Travelling in style: Dresden Transport Museum takes a look at the luxurious carriages of the 18th century

Of course, the biggest party far and wide had a long guest list. In addition to the thousands of princes, counts and barons together with their entourages, the city was packed with merchants and showmen – plus, of course, an audience from all over the world who did not want to miss out on the baroque entertainments. How did they travel to the venue, what were the various modes of transport, and what sort of infrastructure was put in place for the wedding?

The Transport Museum reconstructs the vehicles that made their way along the bumpy roads of Saxony. The showpieces of the exhibition are the luxury ‘limousines’ of yesteryear: the open carriage of Augustus the Strong is adorned with gold and exudes an aura of wealth. The Grand Carosse with its velvet upholstery carried Maria Josepha. In the atrium of the Transport Museum, the carriages are brought to life by means of augmented reality, a technique that takes visitors back in time to 300 years ago.

 

Tour of the royal accommodation

Parades on water, parades through the streets – all that’s missing is a ‘Parade Appartment’.

This is the name that was given to the bridal suite prepared by Augustus the Strong for his son and new daughter-in-law within the Residenzschloss in 1719. Everything about the rooms was designed to impress, to flaunt wealth and to enhance the standing of the family among the European nobility. Richly decorated wallpaper, sumptuous furniture, metre-high ceilings – the influence of Versailles is unmistakable.

 

A visualisation of the State Apartment: From autumn, this restored suite will be open to the public

The rooms did not survive the air raid of February 1945. But now, after ten years of intricate restoration work, they are almost ready to be admired in their original glory. The bed slept on by the royal couple has been faithfully recreated. The festive garments on display are the actual originals. The robes that Augustus the Strong wore for his own coronation and for the wedding of his son are a masterpiece of European textile art.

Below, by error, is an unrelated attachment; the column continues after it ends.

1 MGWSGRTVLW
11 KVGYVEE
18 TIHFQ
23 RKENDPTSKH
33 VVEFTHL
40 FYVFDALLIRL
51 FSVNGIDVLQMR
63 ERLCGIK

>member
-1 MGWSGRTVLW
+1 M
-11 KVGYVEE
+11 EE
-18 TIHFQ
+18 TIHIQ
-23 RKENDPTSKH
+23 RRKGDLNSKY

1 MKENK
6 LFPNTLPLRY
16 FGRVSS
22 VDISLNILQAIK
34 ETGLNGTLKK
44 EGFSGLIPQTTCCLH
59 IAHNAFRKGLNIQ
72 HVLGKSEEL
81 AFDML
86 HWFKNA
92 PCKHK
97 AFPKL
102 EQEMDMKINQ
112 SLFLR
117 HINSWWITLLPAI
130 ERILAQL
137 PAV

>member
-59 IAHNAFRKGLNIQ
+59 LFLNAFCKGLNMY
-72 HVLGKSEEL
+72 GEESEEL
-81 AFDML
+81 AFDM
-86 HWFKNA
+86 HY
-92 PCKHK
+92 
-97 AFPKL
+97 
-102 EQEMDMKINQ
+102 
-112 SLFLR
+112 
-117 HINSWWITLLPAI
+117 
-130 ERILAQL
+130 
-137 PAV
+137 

Public tours of the State Apartment in the Residenzschloss begin on 30th September.

 

A castle doubles up as a video screen

It wasn’t just the State Apartment in the Residenzschloss that was inspired by the French royal court. Schloss Hubertusburg, the magnificent hunting lodge of the Wettin family, was also considered to be a ‘Saxon Versailles’. Augustus the Strong had it built in 1721 for his son, who subsequently had the country retreat adapted to his own tastes. It even had its own opera house.

Hubertusburg, former hunting lodge built for the Prince-Elector of Saxony and King of Poland

But over the centuries, its glory faded. First the Prussians plundered the castle, then it served as a hospital for wounded soldiers and later for psychiatric patients.

The walls are still bare, but the restoration work, timed to coincide with the anniversary, is proceeding apace. There are not one but two special exhibitions bringing the past to life. That’s because the bare walls make a perfect screen for a 360° video installation.

Elaborate video installations are projected onto the walls

The splendour of the royal court flickers and shimmers once again in Hubertusburg. And the exhibition about the Prince-Elector and his bride is a reminder of how much Friedrich August II and Maria Josepha distinguished themselves through their love of the arts.

1719 reloaded: Dresden celebrates the anniversary of the Prince Elector’s wedding. For further information, please visit www.dresden.de/1719

Find out more on MDR TV at 18:15 CEST on Saturday 24th August.